Maximum brightness in the SDR mode is typical of a QD-OLED panel, coming in at 238 nits. This is around 5% shy of the 250 nits claimed, but just three percent below what I saw from the PG32UCDM and really most of these monitors are within 20 nits of one another. This isn’t overly bright compared to LCDs, but I found it sufficient for desktop usage in my well lit office. Also, unlike the Asus model, the MSI model has an always disabled automatic brightness limiter in the SDR mode, so there’s no uniform brightness setting but the monitor is just capped to 238 nits maximum. A lot of other QD-OLEDs operate this way and I have no issues with it because I would always recommend using the uniform brightness setting for non-HDR usage.

Minimum brightness is very good for those that want to use the display at night, coming in at 30 nits, though relative to other OLEDs it’s on the higher side. Black levels, as expected from an OLED, are effectively zero.

I was very impressed with the viewing angles of this panel, they are very wide which makes it easy to view the display even at quite extreme angles, it really looks excellent. This also means that there is a large sweet spot for viewing this QD-OLED and you won’t notice issues like the edges being slightly lower contrast or a bit washed out, which can be an issue with some flat LCD panels, particularly VAs. Uniformity was also very good with my unit, nice and uniform viewing full white and no dirty screen effect viewing dark greys.

HDR Performance

The MSI 321URX is an excellent HDR display. This is due to OLED technology’s inherent hardware qualities that are tailor-made for displaying HDR content. The key feature here is that each individual pixel is self lit, meaning at a pixel level the display can turn on or off to accurately display everything from dark shadows to bright highlights. When the display needs to show pure black, it can fully switch off, giving us the trademark rich zero-level blacks and deep shadows that OLED is known for.

This is in contrast to most HDR capable LCD panels, which are not fully controllable at the pixel level. LCDs require a backlight, and for HDR displays this typically means the use of full array local dimming, a technology that splits the backlight into zones. Whereas OLED can turn off each pixel individually, LCDs with local dimming can only turn off certain zones encompassing hundreds or even thousands of pixels. This can still be effective for HDR content and look great, but it has some fundamental flaws in difficult circumstances. For example, when showing a bright and dark element close together, an OLED can control each pixel as needed with a clean, accurate distinction between bright and dark. LCDs with local dimming need to masterfully control the zones to achieve the necessary distinction between bright and dark, and when the element is too small or not in the optimal position, the bright element can spill into the dark area within the backlight zone, creating ugly blooming artifacts.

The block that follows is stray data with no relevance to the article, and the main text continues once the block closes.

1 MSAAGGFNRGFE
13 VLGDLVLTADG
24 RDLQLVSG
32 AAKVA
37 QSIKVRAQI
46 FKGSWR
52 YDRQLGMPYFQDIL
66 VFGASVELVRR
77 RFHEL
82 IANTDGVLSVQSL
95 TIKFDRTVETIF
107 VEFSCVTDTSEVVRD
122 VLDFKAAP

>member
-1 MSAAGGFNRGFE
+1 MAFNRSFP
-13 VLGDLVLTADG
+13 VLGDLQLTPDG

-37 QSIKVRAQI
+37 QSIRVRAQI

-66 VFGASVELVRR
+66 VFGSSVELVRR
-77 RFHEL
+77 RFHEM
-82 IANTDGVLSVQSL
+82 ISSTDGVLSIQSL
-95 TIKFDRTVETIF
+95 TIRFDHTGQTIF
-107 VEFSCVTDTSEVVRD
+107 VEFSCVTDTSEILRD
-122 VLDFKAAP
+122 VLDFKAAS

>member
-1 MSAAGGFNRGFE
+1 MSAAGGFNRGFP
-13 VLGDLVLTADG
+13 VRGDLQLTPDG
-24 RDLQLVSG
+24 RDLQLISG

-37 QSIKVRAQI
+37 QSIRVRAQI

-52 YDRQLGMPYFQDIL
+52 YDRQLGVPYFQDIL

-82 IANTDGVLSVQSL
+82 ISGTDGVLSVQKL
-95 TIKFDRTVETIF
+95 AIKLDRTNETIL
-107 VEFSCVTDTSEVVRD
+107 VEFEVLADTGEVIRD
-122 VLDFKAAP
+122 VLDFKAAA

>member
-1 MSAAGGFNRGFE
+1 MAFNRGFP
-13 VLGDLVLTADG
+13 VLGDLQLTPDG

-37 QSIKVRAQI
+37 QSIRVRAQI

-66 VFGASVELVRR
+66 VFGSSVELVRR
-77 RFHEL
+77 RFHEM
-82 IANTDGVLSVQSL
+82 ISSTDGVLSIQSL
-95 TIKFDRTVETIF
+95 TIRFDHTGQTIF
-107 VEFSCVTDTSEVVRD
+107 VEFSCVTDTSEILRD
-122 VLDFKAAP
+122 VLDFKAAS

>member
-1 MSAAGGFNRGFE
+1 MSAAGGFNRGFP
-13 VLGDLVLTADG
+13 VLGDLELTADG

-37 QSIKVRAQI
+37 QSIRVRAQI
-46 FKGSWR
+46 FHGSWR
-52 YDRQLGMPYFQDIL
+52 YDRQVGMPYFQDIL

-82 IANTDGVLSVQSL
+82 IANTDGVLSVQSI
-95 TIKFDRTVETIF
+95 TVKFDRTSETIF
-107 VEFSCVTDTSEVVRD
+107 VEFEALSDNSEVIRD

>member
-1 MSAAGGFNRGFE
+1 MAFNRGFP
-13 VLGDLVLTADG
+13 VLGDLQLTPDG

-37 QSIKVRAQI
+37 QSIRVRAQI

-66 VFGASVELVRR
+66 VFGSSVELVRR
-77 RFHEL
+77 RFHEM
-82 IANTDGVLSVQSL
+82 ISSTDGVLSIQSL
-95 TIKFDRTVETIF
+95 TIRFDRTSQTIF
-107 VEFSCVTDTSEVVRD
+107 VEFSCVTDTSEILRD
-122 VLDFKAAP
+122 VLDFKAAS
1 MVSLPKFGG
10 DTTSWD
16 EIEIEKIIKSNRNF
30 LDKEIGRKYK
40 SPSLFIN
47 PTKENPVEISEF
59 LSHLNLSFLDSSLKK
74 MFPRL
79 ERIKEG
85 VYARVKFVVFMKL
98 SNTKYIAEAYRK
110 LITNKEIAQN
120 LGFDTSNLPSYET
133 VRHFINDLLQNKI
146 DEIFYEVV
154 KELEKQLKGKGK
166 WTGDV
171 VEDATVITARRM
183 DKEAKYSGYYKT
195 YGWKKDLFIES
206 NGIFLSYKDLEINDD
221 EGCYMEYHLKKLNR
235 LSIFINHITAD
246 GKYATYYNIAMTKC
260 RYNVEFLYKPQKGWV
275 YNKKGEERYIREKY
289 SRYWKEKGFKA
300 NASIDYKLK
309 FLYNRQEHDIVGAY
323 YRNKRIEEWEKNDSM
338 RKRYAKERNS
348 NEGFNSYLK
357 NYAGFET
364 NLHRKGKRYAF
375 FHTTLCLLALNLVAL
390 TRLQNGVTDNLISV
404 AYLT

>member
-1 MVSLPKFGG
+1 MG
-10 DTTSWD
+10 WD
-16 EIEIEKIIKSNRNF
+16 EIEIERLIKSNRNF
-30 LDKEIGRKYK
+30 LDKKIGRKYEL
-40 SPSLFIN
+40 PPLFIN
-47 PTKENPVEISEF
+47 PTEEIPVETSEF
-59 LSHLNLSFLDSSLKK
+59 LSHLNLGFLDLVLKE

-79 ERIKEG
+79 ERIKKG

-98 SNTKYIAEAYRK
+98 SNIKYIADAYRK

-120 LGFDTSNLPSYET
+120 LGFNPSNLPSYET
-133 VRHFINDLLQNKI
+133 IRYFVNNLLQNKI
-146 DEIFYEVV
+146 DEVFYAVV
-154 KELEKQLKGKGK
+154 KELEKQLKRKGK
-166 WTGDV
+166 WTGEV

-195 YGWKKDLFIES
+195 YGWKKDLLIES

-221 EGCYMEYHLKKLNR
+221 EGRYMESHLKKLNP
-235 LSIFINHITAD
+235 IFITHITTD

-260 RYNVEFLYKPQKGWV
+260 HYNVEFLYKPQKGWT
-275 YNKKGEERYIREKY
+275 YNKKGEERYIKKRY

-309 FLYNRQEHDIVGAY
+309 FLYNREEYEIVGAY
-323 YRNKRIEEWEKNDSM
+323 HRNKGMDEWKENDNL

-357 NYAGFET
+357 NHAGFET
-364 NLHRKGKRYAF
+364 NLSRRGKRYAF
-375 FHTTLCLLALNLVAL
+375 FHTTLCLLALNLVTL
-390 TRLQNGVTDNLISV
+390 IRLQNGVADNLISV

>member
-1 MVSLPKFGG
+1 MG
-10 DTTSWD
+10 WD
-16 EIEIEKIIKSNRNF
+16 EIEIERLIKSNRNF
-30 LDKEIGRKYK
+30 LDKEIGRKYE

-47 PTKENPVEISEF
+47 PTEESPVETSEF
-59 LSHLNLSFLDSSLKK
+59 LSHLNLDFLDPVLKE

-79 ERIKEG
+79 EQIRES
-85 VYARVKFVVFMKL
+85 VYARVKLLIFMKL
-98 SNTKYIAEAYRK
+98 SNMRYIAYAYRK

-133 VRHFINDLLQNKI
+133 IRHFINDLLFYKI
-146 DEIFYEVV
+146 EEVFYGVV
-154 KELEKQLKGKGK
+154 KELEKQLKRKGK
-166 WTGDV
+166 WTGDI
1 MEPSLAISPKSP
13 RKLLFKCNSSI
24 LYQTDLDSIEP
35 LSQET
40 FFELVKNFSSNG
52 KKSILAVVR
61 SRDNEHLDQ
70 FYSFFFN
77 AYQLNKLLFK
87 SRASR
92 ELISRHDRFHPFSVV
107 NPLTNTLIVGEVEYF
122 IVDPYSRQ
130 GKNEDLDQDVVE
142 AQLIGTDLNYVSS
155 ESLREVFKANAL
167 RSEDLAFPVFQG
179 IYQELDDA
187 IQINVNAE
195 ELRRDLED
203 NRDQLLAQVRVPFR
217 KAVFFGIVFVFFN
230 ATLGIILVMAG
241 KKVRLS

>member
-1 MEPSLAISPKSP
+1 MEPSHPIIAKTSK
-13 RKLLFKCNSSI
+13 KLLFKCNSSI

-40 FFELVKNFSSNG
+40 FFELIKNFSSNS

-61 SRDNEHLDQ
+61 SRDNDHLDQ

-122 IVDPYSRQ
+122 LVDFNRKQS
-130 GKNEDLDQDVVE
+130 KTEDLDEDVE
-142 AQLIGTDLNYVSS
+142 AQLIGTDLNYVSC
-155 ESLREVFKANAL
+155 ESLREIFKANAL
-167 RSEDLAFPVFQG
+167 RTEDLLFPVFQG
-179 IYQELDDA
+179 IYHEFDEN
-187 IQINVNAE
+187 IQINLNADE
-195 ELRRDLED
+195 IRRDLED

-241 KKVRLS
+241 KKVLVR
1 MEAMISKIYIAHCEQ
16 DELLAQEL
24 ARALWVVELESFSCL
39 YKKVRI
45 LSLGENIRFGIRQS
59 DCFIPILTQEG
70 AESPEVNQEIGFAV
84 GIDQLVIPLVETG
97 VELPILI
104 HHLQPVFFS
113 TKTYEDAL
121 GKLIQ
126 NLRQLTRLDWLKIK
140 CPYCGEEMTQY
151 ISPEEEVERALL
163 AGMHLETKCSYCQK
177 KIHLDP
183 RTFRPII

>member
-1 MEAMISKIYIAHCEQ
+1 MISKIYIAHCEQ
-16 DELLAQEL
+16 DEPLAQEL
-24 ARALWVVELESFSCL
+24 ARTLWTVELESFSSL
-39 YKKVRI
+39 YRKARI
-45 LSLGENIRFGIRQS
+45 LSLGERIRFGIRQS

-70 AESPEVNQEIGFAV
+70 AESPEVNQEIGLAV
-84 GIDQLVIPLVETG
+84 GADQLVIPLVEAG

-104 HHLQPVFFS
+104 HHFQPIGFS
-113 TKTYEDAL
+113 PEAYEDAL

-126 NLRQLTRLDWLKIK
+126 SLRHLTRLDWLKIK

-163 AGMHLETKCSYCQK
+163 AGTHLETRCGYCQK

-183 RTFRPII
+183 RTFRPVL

OLED therefore has the edge when it comes to displaying clean HDR content with minimal blooming or haloing. In some scenes this will be the difference between raised blacks and deep blacks, such as for starfields and Christmas lights. At other times, OLED can have a brightness advantage for small bright objects within a dark scene. Subtitles will look cleaner on an OLED with reduced blooming. And generally, OLEDs produce richer shadows thanks to its inherently higher contrast ratio.

Aside from brightness and shadow detail, OLEDs also have other advantages for HDR. As there are no backlight zones, OLEDs are faster to transition between bright and dark with no visible zone transitions. OLEDs are much less likely to suffer from backlight flickering, although light PWM behavior especially when using a variable refresh rate is common. And OLEDs like this one do not increase input latency in its HDR mode, as they don’t need to run a backlight zone algorithm.